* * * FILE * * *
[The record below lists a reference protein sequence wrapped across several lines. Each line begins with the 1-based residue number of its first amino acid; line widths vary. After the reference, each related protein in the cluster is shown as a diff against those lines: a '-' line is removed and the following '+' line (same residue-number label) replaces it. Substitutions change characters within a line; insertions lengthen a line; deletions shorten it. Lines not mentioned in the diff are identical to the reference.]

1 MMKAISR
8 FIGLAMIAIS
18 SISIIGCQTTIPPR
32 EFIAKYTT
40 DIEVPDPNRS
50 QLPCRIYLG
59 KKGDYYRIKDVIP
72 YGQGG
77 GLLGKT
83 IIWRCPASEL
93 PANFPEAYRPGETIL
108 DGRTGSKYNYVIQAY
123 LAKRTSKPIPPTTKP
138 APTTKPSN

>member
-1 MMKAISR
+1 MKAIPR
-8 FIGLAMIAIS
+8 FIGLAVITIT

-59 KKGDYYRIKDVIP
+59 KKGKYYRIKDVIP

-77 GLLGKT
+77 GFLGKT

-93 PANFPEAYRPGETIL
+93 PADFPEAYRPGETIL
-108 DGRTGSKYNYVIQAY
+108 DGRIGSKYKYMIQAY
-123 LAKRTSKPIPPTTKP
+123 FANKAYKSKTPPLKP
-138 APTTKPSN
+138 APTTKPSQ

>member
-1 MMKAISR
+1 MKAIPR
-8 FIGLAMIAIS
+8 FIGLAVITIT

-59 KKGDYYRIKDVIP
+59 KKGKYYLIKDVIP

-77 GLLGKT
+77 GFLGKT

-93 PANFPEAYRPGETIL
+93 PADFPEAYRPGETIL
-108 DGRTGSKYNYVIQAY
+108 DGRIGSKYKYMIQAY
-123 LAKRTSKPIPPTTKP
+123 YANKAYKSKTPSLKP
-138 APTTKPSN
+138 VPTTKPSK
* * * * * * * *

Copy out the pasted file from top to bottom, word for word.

[The record below lists a reference protein sequence wrapped across several lines. Each line begins with the 1-based residue number of its first amino acid; line widths vary. After the reference, each related protein in the cluster is shown as a diff against those lines: a '-' line is removed and the following '+' line (same residue-number label) replaces it. Substitutions change characters within a line; insertions lengthen a line; deletions shorten it. Lines not mentioned in the diff are identical to the reference.]

1 MMKAISR
8 FIGLAMIAIS
18 SISIIGCQTTIPPR
32 EFIAKYTT
40 DIEVPDPNRS
50 QLPCRIYLG
59 KKGDYYRIKDVIP
72 YGQGG
77 GLLGKT
83 IIWRCPASEL
93 PANFPEAYRPGETIL
108 DGRTGSKYNYVIQAY
123 LAKRTSKPIPPTTKP
138 APTTKPSN

>member
-1 MMKAISR
+1 MKAIPR
-8 FIGLAMIAIS
+8 FIGLAVITIT

-59 KKGDYYRIKDVIP
+59 KKGKYYRIKDVIP

-77 GLLGKT
+77 GFLGKT

-93 PANFPEAYRPGETIL
+93 PADFPEAYRPGETIL
-108 DGRTGSKYNYVIQAY
+108 DGRIGSKYKYMIQAY
-123 LAKRTSKPIPPTTKP
+123 FANKAYKSKTPPLKP
-138 APTTKPSN
+138 APTTKPSQ

>member
-1 MMKAISR
+1 MKAIPR
-8 FIGLAMIAIS
+8 FIGLAVITIT

-59 KKGDYYRIKDVIP
+59 KKGKYYLIKDVIP

-77 GLLGKT
+77 GFLGKT

-93 PANFPEAYRPGETIL
+93 PADFPEAYRPGETIL
-108 DGRTGSKYNYVIQAY
+108 DGRIGSKYKYMIQAY
-123 LAKRTSKPIPPTTKP
+123 YANKAYKSKTPSLKP
-138 APTTKPSN
+138 VPTTKPSK